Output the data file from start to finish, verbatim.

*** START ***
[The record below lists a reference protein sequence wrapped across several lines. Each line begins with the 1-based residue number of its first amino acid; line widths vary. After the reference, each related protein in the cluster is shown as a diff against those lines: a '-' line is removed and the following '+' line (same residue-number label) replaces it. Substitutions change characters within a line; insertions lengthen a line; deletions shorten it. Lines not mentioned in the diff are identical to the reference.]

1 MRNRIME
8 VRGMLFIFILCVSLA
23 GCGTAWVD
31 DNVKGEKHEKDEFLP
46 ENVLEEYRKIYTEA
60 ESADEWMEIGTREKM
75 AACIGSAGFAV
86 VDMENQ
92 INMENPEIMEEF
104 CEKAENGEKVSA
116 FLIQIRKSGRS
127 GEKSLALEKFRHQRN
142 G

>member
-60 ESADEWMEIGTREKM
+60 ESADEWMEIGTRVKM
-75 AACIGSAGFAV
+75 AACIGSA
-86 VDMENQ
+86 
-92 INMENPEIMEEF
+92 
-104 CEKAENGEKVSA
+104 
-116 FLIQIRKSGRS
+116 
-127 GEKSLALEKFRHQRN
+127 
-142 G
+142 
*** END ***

[The record below lists a reference protein sequence wrapped across several lines. Each line begins with the 1-based residue number of its first amino acid; line widths vary. After the reference, each related protein in the cluster is shown as a diff against those lines: a '-' line is removed and the following '+' line (same residue-number label) replaces it. Substitutions change characters within a line; insertions lengthen a line; deletions shorten it. Lines not mentioned in the diff are identical to the reference.]

1 MRNRIME
8 VRGMLFIFILCVSLA
23 GCGTAWVD
31 DNVKGEKHEKDEFLP
46 ENVLEEYRKIYTEA
60 ESADEWMEIGTREKM
75 AACIGSAGFAV
86 VDMENQ
92 INMENPEIMEEF
104 CEKAENGEKVSA
116 FLIQIRKSGRS
127 GEKSLALEKFRHQRN
142 G

>member
-60 ESADEWMEIGTREKM
+60 ESADEWMEIGTRVKM
-75 AACIGSAGFAV
+75 AACIGSA
-86 VDMENQ
+86 
-92 INMENPEIMEEF
+92 
-104 CEKAENGEKVSA
+104 
-116 FLIQIRKSGRS
+116 
-127 GEKSLALEKFRHQRN
+127 
-142 G
+142 